Effect of Biodegradable Mulches on Environmental Data Collected from High Tunnel and Open Field Settings

Tuesday, July 23, 2013
Desert Ballroom: Salons 7-8 (Desert Springs J.W Marriott Resort )
Carol A. Miles , Horticulture and Landscape Architecture, Washington State University, Mount Vernon, WA
Xiaoci Ji , University of Tennessee, Knoxville, TN
Jeffrey T. Martin , Plant Sciences, University of Tennessee, Knoxville, TN
Russell W. Wallace , Horticultural Sciences, Texas A&M University, Lubbock, TX
Annette L. Wszelaki , Plant Sciences, University of Tennessee, Knoxville, TN
J. Moore-Kucera , Plant & Soil Sciences, Texas Tech University, Lubbock, TX
Debra Inglis , Department of Plant Pathology, Washington State University, Mount Vernon, WA
Jaehoon Lee , University of Tennessee, Knoxville, TN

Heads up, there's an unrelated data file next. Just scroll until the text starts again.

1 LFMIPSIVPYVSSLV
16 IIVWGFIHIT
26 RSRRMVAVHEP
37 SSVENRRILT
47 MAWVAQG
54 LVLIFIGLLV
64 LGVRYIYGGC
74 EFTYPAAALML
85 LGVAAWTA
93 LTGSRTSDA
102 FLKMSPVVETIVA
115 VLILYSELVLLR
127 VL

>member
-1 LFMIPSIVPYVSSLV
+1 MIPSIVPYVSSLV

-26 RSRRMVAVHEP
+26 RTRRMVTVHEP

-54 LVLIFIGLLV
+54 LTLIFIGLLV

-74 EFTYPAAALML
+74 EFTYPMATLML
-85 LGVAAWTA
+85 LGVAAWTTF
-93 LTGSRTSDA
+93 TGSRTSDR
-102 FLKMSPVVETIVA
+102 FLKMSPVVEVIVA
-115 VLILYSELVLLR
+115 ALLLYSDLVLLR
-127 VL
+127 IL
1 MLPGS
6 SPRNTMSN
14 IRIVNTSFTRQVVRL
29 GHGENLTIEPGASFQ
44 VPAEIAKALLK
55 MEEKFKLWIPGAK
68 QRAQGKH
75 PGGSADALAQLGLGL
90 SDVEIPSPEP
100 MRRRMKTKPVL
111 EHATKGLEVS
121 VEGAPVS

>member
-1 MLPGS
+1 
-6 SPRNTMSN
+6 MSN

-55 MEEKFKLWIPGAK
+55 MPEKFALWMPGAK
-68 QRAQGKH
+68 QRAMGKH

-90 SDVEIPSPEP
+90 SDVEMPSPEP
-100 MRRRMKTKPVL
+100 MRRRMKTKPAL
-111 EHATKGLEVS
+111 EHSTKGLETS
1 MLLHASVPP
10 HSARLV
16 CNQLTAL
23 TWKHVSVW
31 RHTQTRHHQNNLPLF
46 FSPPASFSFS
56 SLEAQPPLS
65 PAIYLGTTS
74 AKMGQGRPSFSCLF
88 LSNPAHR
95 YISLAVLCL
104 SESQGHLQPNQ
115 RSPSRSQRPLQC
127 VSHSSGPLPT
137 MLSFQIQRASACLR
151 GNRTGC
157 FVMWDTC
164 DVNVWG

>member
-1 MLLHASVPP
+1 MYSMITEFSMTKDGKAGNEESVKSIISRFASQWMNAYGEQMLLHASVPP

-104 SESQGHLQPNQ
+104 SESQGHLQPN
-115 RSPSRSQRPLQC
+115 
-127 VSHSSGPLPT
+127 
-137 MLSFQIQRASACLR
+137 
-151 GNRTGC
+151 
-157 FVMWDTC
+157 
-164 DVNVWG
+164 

High tunnels are used to protect crops from severe weather events and extend the growing season while mulches are commonly used for weed control in specialty crop production. Our USDA-funded trans-disciplinary research project evaluated conventional plastic mulch, four biodegradable mulches (BioTelo, BioAgri, WeedGuard, and an experimental spunbond PLA), and a no-mulch control in high tunnel and open field production with tomato ('Celebrity') as the test crop. The study was conducted at three locations, Mid-South (Knoxville, TN), High Plains (Lubbock, TX), and Pacific Northwest (Mount Vernon, WA), for three growing seasons (2010, 2011, and 2012). Environmental data collection by mulch treatment included soil and air temperatures (5 cm depth, and top of crop canopy, respectively), relative humidity (RH), and photosynthetically active radiation (PAR). Data were collected using a Hobo U30-NRC weather station installed in the center of one high tunnel and one open field plot at each location. Results showed distinct environmental differences among the three locations. The average soil temperature at Mount Vernon was 10 to 12 °C lower than at Knoxville and Lubbock throughout the three growing seasons. Soil temperature in the high tunnel was 1 to 2 °C higher than in the open field for all three location to -3 °C higher than under paper mulch. At Lubbock, soil temperature under conventional plastic mulch was 3 to 6 °C higher than under spunbond PLA and the no-mulch treatment. The average RH at Lubbock was 40% lower than at the other two locations. RH in the open field was 2% to 5% higher than in the high tunnel at Knoxville and Mount Vernon, but at Lubbock RH did not differ between the high tunnel and open field. As expected, the monthly average PAR was 200–300 µE higher in the open field than in the high tunnels at all three locations. The greatest difference in PAR between the high tunnel and open field was at Lubbock, followed by Knoxville and Mount Vernon. These environmental data provide useful information for interpreting findings from concurrent studies on crop production (e.g., yield, disease incidence, and weed control) and degradation of different mulch treatments.
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